Saturday, November 7, 2015


Caption:  "Fig. 23. LA 12612. The deer
trap at the rim of the mesa. Note the
easy access to the pit from Mortandad
Canyon at the right." (Steen 1977:29)

The subject of this posting is not technically rock art, but it is a piece of stone work, impressive in its own way. This hole, carved into the bedrock, is believed to have been used as a pitfall trap for deer. In his 1977 report on " Pajarito Plateau Archaeological Survey and Excavations", Charlie Steen described it as follows:

Deer trap on trail to Mortandad ruin,
Los Alamos County, NM. Photograph
Aug. 2003, Peter Faris.

"Deer pits were dug on low saddles between canyons. They were probably hidden with a covering of light brush and given wing walls of juniper and pińon branches, so that a deer could be driven from a canyon up a slope to the saddle and forced to the pit where, hopefully, it would step on the cover, fall through, and break a leg or its neck.
Sometime during the late 1940s, I visited the game pit near Navawi ruin, and at that time there were vestiges of heavy brush wing walls on either side of the pit.
The only game pit in the survey area which can safely be called a deer trap is that at LA 12612. It is located on a low saddle between two mesas, at the head of a rather gently slope out of Mortandad Canyon. It could easily have made the apex of two brush wing walls and have been used to trap game driven from the canyon." (Steen 1977: 29-30)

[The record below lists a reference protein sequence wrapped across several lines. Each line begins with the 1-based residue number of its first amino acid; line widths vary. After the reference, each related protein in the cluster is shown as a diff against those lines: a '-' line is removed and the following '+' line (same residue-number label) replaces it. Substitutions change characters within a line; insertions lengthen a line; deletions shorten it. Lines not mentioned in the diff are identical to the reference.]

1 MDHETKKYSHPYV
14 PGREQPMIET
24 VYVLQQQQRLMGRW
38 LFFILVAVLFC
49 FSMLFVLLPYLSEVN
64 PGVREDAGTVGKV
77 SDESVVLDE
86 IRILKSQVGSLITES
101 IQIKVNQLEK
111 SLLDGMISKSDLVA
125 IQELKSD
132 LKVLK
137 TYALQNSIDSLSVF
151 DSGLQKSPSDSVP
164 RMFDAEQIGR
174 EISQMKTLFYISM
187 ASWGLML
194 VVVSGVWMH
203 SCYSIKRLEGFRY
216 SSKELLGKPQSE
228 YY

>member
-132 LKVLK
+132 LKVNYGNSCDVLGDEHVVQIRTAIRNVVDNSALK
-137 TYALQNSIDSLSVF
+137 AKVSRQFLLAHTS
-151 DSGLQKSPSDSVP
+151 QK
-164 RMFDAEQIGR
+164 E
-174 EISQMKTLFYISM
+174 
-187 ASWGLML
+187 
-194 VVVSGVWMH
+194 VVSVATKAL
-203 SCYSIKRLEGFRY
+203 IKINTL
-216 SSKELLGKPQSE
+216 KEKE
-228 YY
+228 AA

Cavates,  Mortendad ruin, Los
Alamos County, NM. Photograph
Aug. 2003, Peter Faris.

This feature is relatively near the large prehistoric pueblo in Mortandad Canyon at Los Alamos, New Mexico. Judging from what remains at the Mortandad ruins is was a fairly large pueblo built against the cliff face. As at Long House in Bandeliere, cavate rooms were then excavated into the soft volcanic tuff to add additional space behind the constructed rooms. About all that remains to be seen now is a number of cavates illustrating various degrees of erosion. A few seem to be complete, while many provide evidence of how far the cliff face has eroded in intervening centuries. We were led to this site in 2003 by our friends Bill and Jeanne Gibson from nearby Los Alamos.

Deer trap on trail to Mortandad ruin,
Los Alamos County, NM. Photograph
Aug. 2003, Peter Faris.

Although the excavation of the hole would have been fairly easy for these Ancestral Pueblo people, it is after all not as large as the cavate rooms they excavated into the canyon walls, it is still an impressive feature. What I find interesting is that the easiest access, and the assumed drive lines, come out of Mortandad Canyon which was, as mentioned above, well occupied by people. How many wild deer would have felt comfortable enough around that many people to be in place to be driven. Perhaps the situation then was the same as the situation in many suburbs today, where suburban deer have gotten comfortable enough around people to be seen virtually daily. But then, would not the easy hunting have led to a heavy predation on the deer by hunters eliminating any of the animals that were not fully wild? I will have to leave this question to those who know deer behavior better than I do.


Steen, Charlie R.
1977    Pajarito Plateau Archaeological Survey and Excavations, Los Alamos Scientific Laboratory of the University of California, Los Alamos.

No comments:

Post a Comment